I’ve decided to keep things interesting I’m going to jump on the YA Highway bandwagon and begin posting Road Trip Wednesdays, a blog carnival where blog contributors post weekly on a specific topic! Sound fun? It is!
This week’s topic: What is your favorite literary villain/antagonist?
There are many types of villains in literature, but the kind I love the most is when the villain is self. Ultimately, I think this strikes true in a very deep way with so many people. I know that most times I am my own worst enemy, which is kind of a necessary evil, so I relate to this more in literature.
Let me backtrack and take you to 1994 in the time of bad perms and when wearing only one strap of your overalls was cool. I was 12. I don’t think it’s necessary to go on about how awkward I was. I’m sure you feel me. (That is me in the SUNFLOWER hat. And that is my sister in the puff-painted ribbon shirt.) Anyway, I had just begun to realize that I had a knack for singing. I had tried out for every sport in junior high and epically failed at each one, so becoming a gleek was inevitably my future (which I was totally and completely psyched about, btw). My sister, being 11 years older, had introduced me that year to the musical The Phantom of the Opera. You have to understand that I was a very good girl growing up. I went to church three days a week. I did puzzles in my free time. I THINK I might’ve still played with Barbies (yup, that is a Barbie doll house in the picture). But despite all of that, I always loved reading scary stuff. My parents hated it, but I was a closet ghost freak. I have no idea on this earth why, I was just intrigued by it all. So when I was presented this story about this freak boy who hid out in the catacombs of the Paris Opera house and fell in love with a singer while giving her lessons, I was hooked. And I was 98.4534% sure I would someday play Christine Daae on the Broadway stage.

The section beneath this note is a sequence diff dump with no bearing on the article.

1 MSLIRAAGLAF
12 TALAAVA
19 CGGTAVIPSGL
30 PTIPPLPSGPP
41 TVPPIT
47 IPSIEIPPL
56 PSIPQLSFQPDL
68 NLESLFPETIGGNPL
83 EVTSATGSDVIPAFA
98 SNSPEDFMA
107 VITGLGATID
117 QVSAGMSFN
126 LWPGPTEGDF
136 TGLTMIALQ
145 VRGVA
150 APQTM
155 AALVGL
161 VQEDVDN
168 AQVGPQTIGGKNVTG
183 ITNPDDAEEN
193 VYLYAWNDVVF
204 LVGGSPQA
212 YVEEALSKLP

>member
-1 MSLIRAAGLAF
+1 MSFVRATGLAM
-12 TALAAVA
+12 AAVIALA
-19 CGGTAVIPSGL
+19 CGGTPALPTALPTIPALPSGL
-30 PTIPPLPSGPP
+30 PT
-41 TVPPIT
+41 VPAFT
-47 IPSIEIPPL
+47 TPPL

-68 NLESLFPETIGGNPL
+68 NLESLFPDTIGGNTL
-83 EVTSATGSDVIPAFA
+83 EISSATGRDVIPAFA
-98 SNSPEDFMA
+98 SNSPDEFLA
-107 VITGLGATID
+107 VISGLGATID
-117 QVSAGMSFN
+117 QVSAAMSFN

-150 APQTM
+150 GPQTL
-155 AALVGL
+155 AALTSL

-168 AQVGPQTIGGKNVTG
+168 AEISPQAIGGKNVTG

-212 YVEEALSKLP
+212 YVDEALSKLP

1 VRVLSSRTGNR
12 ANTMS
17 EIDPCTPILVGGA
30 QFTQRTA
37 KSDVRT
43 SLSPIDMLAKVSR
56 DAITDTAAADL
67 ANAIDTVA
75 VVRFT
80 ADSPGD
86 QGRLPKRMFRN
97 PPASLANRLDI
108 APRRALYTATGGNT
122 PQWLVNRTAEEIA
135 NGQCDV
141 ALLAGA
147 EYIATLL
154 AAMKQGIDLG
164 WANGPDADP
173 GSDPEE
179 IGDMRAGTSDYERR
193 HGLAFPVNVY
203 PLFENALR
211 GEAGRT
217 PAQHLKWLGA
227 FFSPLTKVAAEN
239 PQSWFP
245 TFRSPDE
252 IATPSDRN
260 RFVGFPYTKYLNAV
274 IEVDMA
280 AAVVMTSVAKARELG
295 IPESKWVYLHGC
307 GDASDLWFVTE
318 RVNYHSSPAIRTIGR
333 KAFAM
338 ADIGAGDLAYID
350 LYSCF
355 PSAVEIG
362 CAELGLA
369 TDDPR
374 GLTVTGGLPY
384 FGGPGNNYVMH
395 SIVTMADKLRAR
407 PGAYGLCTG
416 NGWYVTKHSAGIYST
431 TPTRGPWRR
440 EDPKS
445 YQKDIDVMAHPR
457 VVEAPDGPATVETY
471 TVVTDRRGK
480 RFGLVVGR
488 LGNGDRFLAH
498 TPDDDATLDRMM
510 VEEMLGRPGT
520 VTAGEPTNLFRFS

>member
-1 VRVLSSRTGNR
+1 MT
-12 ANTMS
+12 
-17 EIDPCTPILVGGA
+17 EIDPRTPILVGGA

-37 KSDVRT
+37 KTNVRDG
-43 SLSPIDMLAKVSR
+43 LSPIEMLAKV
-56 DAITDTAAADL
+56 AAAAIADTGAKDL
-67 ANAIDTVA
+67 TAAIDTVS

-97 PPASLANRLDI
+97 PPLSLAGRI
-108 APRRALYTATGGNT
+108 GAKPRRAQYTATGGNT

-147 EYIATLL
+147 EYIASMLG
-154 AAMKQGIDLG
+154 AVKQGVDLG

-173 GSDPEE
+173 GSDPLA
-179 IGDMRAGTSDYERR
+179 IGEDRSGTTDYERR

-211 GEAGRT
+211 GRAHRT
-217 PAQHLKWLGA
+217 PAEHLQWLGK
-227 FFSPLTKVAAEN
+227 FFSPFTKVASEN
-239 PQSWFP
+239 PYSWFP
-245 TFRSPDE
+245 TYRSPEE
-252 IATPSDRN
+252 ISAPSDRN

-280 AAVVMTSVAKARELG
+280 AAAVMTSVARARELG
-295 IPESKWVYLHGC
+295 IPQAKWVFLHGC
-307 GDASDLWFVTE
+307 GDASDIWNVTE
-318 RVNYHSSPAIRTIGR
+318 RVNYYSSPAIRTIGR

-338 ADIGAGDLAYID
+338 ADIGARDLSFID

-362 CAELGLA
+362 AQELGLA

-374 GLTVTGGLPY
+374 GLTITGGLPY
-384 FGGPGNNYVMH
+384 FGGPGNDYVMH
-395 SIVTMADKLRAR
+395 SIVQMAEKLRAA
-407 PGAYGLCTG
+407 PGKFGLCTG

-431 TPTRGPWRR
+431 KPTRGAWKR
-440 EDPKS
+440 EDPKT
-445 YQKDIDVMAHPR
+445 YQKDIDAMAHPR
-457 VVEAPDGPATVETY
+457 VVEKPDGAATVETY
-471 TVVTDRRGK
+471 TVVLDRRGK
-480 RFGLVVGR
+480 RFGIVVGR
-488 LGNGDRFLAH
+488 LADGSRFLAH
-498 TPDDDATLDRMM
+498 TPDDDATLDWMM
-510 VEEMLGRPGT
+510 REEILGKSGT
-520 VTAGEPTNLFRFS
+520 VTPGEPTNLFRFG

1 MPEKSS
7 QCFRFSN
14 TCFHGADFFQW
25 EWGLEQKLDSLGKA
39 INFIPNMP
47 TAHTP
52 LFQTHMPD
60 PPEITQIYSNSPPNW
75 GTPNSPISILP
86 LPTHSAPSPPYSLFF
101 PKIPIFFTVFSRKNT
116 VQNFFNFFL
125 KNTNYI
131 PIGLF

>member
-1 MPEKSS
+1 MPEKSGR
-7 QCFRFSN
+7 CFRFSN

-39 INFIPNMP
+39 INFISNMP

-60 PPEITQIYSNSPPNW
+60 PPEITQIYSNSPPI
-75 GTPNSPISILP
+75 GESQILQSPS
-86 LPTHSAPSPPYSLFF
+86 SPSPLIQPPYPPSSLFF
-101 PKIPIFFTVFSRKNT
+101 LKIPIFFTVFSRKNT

Anyway, 3 gleeky years later I was still crazy about it and came across Phantom, by Susan Kay. It was a stand alone novel written from the Phantom’s perspective, beginning in his childhood. At 15 I was so moved by his inner torment over his disfigurement and his unattainable love, not only from a woman but from his own family. It was the first time I had read something that completely ripped my heart out. The Phantom essentially was his own worst nightmare (and anyone else’s who crossed his path, for that matter), but I felt for him. There was something about it that I connected with in a very simple way. It made me realize that sometimes the greatest battle is that of dying to self.